Acoustics are subtle in conscious perception. We constantly adjust our hearing to interior design and architecture, but just as we are unaware of the color shift when someone walks through the shade of a tree, we do not register the affect of acoustics unless we can’t understand the words.

And yet, music is not notes, it is sound. How the music interacts with the environment makes a big difference in how we feel, and it is obvious Ms. Bonadonna was not as comfortable with this music as Mr. Smith.

Acoustic are not good, better and best – they are appropriate or not; and acoustics that work best for theater or even opera are unsuited to instrumental music. Proscenium arches disrupt concert acoustics, taking away warmth and intimacy unless the musicians are surrounded by carefully angled 3/4″ thick baffles on three sides and overhead. This in part accounts for two very different reactions in print to Mr. van Houdt. His New York engagement was in a room built around a piano, in LA a dramatic theater.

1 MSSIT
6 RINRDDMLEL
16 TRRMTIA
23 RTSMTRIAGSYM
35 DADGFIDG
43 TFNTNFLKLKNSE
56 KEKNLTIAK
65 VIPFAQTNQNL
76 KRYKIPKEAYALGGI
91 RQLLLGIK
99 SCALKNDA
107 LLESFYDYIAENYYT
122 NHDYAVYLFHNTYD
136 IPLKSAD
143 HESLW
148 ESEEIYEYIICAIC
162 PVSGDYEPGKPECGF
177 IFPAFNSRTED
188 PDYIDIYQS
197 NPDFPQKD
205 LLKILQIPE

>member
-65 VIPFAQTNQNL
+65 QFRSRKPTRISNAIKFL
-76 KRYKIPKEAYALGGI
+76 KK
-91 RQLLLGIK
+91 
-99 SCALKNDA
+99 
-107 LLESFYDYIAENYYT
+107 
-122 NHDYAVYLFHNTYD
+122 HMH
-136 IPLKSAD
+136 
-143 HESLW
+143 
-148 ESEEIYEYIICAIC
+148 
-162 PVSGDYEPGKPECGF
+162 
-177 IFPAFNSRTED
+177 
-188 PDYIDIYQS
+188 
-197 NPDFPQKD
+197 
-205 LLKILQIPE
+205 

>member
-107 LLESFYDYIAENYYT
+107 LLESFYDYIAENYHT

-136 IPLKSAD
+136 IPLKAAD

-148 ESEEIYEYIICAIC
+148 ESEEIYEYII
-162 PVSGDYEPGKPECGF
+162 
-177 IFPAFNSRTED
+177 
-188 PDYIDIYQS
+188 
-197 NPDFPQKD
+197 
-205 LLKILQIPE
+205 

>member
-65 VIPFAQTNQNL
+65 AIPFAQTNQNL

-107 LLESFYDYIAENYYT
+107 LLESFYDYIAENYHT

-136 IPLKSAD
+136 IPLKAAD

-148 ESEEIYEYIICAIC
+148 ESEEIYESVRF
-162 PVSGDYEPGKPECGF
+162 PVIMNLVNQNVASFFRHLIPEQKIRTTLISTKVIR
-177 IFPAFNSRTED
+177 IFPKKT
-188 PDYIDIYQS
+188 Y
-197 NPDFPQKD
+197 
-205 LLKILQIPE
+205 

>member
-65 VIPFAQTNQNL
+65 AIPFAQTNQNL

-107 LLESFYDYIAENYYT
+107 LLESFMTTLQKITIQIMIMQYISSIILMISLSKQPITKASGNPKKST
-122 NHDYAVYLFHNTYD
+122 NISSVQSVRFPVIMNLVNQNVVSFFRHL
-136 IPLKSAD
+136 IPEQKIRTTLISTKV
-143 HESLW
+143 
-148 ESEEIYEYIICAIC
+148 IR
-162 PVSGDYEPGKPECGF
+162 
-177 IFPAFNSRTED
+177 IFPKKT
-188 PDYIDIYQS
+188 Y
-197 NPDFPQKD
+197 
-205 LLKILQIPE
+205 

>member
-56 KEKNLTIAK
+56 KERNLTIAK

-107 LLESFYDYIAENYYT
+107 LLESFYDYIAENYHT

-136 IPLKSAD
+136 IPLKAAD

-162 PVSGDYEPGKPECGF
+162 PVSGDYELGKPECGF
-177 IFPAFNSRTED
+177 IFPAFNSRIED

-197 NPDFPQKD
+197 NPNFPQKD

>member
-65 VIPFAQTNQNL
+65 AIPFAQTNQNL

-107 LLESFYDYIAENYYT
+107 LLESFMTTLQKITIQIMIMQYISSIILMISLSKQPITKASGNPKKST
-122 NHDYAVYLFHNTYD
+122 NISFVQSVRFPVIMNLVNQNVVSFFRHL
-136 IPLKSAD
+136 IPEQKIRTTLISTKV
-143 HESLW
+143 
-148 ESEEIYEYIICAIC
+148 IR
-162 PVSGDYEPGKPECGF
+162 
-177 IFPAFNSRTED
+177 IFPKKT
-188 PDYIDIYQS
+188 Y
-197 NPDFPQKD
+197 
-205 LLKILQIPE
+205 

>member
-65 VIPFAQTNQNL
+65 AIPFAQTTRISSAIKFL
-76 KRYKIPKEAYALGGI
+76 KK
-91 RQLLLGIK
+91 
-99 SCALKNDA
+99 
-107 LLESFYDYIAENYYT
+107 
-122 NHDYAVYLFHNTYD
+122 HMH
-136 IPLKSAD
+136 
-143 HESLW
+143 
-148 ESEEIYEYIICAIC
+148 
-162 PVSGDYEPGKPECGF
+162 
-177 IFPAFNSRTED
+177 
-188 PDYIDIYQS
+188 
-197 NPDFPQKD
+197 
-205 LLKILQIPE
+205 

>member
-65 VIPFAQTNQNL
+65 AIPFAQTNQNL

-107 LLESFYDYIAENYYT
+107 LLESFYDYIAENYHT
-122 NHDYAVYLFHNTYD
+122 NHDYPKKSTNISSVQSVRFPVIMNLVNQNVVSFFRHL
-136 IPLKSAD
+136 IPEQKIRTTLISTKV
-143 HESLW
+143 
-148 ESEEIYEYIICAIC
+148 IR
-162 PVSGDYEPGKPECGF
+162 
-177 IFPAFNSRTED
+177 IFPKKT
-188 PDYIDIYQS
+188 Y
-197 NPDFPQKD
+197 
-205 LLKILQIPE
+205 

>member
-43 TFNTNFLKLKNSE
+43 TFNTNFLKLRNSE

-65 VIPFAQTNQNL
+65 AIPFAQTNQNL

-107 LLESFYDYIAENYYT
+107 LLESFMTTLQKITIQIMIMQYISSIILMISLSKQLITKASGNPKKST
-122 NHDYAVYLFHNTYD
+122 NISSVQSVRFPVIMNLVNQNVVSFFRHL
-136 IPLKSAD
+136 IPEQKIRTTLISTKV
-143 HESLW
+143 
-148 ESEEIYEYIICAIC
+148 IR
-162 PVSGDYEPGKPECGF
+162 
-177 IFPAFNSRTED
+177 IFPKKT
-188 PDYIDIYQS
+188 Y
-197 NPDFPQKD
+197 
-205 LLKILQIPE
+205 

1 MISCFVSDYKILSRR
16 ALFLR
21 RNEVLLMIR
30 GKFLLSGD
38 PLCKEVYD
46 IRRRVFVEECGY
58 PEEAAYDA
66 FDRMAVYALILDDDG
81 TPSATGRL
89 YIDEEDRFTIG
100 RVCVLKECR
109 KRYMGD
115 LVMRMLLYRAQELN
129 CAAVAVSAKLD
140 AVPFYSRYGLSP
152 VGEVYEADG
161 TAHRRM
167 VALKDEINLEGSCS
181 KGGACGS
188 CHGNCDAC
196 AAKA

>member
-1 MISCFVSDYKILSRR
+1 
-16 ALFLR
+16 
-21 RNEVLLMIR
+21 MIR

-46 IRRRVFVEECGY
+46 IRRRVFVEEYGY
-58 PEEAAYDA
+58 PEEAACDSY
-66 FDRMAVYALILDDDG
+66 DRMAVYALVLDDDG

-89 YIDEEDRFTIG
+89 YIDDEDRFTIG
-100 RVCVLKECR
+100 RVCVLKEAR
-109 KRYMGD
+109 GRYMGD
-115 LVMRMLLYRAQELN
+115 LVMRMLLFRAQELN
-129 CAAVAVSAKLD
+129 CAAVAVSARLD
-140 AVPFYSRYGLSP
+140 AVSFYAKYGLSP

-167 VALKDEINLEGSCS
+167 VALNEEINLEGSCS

Another factor is this: speakers designed from the evolution of Public Address (speech amplification) have timbral, temporal and spatial distortions that conflict with physical instruments. The speakers in REDCAT are optimized for speech intelligibility, while the ones used for the Ferrari piece at SpectrumNYC are designed for musicality and conversely not good for spoken word. At the least, staging a duet between piano and electronics requires that the speakers be proximal to the piano and at the same height; and that they match the transient peak dynamics of a concert grand, which means conventional horn radiators are not appropriate.

Program Directors need to get over the myth of “mixed use” unless they have the budget to change the walls and ceiling between performances and mount two sets of amplification gear. For example, speech based performances work best in wide, shallow rooms and music in narrow, deep halls – so you could have a proscenium on the long wall and a music stage on the short wall, rotating the seats to face the music.